Vegetable Crops News

Wild Cabbage Relatives In the Field Improves Diamondback Moth Control

What effects do wild and cultivated Brassicaceae host plants have on diamondback moth and parasitism by the wasp Diadegma insulare? Results of recent research show that the diamondback moths lay more eggs on the Brassica crops, especially broccoli, and the fewest on wild Brassicaceae, especially hoary alyssum (Berteroa incana) and wormseed mustard (Erysimum cheiranthoides). Egg hatch is not significantly different among host plants.

Diamondback moth larvae generally survive better on the Brassica crops, including cabbage and broccoli, than on wild Brassicas, and not at all on yellow rocket (Barbarea vulgaris). It also takes longer to complete their development on the wild Brassicaceae than on the Brassica crops.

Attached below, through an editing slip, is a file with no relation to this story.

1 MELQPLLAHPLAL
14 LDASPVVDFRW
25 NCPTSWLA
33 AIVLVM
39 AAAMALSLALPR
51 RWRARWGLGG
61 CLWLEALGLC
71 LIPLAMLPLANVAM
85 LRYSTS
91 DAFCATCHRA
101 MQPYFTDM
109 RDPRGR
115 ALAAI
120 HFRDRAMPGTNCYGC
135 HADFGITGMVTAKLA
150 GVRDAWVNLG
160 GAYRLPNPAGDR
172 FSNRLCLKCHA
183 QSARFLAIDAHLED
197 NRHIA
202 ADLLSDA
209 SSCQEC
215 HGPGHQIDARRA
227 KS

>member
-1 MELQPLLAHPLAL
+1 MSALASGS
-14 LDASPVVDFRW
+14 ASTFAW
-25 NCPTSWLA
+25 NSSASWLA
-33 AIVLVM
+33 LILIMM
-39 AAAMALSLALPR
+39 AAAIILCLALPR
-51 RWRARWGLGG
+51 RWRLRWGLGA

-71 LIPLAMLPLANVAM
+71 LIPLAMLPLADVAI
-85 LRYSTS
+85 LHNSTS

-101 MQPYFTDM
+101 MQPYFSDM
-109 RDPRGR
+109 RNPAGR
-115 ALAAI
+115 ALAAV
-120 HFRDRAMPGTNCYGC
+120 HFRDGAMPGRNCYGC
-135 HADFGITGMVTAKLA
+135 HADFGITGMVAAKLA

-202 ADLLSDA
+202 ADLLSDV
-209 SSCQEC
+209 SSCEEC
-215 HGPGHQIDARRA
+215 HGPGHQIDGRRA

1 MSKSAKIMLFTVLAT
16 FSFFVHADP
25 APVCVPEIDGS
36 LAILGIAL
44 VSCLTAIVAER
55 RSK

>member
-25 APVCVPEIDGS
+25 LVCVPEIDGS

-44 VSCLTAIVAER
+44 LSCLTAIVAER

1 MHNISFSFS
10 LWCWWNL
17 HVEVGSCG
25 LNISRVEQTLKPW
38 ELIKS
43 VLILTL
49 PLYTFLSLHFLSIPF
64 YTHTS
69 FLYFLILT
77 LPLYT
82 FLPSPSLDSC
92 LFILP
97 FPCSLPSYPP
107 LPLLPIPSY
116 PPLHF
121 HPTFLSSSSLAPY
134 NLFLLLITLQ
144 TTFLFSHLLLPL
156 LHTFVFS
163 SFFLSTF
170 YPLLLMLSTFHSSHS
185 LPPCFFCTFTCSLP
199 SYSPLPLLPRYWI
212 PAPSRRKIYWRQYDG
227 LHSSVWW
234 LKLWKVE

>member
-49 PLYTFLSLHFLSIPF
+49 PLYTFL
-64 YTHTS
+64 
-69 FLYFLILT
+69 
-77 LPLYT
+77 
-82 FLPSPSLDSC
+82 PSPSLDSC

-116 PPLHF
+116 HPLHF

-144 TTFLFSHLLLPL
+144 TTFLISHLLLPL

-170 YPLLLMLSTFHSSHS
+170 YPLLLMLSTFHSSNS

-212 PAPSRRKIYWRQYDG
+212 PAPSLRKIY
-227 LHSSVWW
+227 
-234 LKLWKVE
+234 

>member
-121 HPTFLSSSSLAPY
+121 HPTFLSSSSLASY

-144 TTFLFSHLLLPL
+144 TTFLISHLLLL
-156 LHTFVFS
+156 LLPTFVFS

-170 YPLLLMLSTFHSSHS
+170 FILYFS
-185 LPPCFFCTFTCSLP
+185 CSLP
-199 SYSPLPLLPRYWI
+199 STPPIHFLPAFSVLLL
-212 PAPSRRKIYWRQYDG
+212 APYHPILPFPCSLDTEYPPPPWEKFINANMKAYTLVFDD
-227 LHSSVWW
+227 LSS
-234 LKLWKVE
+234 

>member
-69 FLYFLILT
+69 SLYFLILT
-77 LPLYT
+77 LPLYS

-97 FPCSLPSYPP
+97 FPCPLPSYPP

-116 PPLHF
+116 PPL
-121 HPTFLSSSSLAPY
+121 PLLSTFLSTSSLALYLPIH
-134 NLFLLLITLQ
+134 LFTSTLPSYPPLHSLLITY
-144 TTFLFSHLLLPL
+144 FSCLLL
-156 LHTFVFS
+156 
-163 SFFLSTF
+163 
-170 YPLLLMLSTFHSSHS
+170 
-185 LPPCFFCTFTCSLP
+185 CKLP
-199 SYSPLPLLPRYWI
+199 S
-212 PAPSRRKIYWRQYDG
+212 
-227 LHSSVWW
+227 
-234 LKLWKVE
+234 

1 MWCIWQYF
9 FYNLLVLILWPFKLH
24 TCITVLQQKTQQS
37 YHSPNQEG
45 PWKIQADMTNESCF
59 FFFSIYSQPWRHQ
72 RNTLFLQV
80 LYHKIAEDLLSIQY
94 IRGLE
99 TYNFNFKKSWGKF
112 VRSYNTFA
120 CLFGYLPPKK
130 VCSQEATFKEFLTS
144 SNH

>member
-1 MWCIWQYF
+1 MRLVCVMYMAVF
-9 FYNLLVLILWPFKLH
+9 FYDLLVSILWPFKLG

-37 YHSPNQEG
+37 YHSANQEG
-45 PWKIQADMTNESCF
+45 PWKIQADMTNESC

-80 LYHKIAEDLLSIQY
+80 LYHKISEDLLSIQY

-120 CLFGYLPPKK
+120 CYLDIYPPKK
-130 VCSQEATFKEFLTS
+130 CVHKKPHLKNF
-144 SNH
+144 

D. insulare parasitized the fewest diamondback moths on hoary alyssum, field pepperweed (Lepidium campestre) and wormweed mustard. More diamondback moth larvae were parasitized on wild mustard (B. kaber) than on the other wild Brassicaceae. Also, parasitized larvae fed on wormseed mustard, field pennycress (Thlaspi arvense), and hoary alyssum took significantly longer to develop to D. insulare pupae than when they were fed on the other Brassicaceae plants.

Diamondback moth infestation and percentage of parasitism in the field were higher on broccoli than on the other Brassica crops. The presence of wild Brassicaceae, especially yellow rocket and wild mustard, in the field could reduce diamondback moth populations, increase the impact of D. insulare, provide a reservoir for insecticide-susceptible diamondback moth, and increase the success of diamondback moth management programs.

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